It was with a shameless smile that the aptly named Jeremy Hunt gleefully asserted on the Daily Politics that the Tories would try to overturn the Fox-Hunting ban. It’s bad enough that they are trying to challenge a ban which was and is widely supported and democratically arrived at, but also clear that it’s a nod and sweetener to their country lord friends that they hope to be back in business come the 6th of May.
If we wind-back our memory to the pre-ban era, there was a chorus of moans and groans about how everyone would lose their jobs in the country and the whole culture and economy of the countryside would collapse without the fox hunt. That never happened. Of course they did lose all those nouveux riche banker customers who would come down to the sticks to bag a fox, having never worn wellies in their lives, never mind handled a gun. Perhaps shooting-off part of the tail or injuring the fox, leaving a few gamekeepers to finish him off on the quiet. Quite a lot of money to be made in that faux countryside pursuit, no wonder it pained them to see a ban.
The tactic has always been to chastise people for being city-dwellers with no idea about how the countryside works, but of course I was born in the countryside on a farm. It was nothing grand, no stables packed with horses, no country banquets, just hard work and the fresh air. We chased foxes away all the time, on rare occasions maybe killed the odd one, but never pursued them for miles; and really just accepted that when you live in the country and have chickens on display there are going to be foxes with a roused interest in a potential easy meal. Just like we expected mice because of the grain store.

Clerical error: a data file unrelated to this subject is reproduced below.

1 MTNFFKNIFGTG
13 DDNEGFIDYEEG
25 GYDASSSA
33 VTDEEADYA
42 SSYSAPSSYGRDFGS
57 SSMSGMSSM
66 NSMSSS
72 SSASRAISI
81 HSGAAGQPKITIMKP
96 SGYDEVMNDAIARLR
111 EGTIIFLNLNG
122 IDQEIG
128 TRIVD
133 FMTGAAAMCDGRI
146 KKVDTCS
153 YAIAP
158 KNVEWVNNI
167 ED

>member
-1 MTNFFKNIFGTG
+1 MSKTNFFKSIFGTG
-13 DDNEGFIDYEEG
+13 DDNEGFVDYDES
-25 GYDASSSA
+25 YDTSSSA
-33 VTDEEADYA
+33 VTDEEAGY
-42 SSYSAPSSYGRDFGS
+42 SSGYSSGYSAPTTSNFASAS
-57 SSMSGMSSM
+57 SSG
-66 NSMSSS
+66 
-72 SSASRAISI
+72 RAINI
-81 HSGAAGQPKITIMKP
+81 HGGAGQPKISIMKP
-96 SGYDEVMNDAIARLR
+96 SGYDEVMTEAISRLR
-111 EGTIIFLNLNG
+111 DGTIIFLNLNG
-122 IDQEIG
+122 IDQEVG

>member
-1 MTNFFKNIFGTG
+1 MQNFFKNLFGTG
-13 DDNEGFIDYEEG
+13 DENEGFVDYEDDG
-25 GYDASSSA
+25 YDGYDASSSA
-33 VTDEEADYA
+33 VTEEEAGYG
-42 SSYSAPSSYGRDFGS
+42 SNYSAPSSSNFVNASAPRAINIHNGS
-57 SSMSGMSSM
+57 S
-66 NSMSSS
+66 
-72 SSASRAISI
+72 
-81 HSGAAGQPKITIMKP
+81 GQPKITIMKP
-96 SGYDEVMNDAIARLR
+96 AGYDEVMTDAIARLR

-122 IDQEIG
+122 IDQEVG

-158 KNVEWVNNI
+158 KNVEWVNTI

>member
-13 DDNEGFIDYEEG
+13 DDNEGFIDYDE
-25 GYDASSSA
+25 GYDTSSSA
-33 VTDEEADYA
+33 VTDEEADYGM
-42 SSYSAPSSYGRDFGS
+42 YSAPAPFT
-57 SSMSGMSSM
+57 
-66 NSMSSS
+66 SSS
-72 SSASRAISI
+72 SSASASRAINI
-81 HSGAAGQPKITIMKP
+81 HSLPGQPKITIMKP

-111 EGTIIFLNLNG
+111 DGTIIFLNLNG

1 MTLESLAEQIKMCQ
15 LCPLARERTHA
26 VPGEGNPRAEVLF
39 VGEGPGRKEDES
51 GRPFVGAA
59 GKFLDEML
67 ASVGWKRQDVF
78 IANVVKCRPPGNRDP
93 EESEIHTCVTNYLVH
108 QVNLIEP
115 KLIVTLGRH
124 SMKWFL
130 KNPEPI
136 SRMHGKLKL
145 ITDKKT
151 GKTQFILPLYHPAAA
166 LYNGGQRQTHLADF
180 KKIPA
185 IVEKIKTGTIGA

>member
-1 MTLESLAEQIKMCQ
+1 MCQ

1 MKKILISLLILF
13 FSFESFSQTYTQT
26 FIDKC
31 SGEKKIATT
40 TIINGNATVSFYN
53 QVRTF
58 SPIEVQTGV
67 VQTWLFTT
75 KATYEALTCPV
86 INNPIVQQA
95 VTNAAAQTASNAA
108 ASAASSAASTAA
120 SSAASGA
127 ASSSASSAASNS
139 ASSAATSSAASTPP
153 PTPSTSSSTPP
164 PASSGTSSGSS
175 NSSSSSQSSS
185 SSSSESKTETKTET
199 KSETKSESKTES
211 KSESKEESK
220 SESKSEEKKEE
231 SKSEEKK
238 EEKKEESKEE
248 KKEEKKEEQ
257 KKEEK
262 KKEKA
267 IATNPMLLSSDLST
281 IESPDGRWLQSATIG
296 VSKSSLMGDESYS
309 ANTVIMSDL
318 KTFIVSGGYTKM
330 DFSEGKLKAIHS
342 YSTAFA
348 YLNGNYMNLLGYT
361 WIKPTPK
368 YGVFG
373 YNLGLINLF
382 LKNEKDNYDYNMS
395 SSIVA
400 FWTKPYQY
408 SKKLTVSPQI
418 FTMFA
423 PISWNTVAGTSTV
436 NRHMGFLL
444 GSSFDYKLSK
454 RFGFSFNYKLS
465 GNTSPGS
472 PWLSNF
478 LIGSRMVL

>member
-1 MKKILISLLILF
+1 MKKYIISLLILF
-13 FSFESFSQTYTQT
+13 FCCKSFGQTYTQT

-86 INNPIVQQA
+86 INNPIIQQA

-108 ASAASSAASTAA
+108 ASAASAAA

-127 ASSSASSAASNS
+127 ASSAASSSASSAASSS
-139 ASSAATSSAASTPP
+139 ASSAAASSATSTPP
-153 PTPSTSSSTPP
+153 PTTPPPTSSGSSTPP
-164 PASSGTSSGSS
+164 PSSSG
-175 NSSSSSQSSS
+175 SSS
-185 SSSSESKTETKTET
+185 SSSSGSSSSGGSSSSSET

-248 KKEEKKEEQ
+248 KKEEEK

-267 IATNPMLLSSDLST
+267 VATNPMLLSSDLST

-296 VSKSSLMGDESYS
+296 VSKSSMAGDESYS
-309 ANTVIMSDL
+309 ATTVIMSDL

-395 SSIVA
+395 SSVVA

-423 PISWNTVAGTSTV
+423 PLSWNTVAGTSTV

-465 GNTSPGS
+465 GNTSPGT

This is not what the fox-hunters care about at all. They care about dressing up in fancy costumes and playing historical games, but they they also think you need to kill foxes to do it. The pretence that it’s about fox-control is used as an attempt to justify the fact that they want to keep alive an old tradition that belongs in the past. Some jobs have been built on the back of the hunt, but that’s no reason to keep it alive, that would be like banning electric street lighting just to keep the lamp-lighter in business – it’s ludicrous. If the countryside has hedged its economy on the hunt (which we know is not true) then it needs to reorganise. The people who fear losing a job become self-serving and fight anything, right or wrong, just to protect a livelihood. The people hired to protect the hunt from saboteurs are simple thugs.
So it wouldn’t be good arguments that could ever bring back fox-hunting – not even those by their in-house philosopher Roger Scruton who confuses nearly everything with Tory romanticism – it could only be some sort of electoral fraud, assuming that the issue will never be put to a real democratic vote. Although it’s clear the Tories are not interested in democratic pronouncements, like the majority vote that outlawed fox-hunting, they’re more interested in helping their friends and fulfilling the romantic historical dream part of conservative ideology.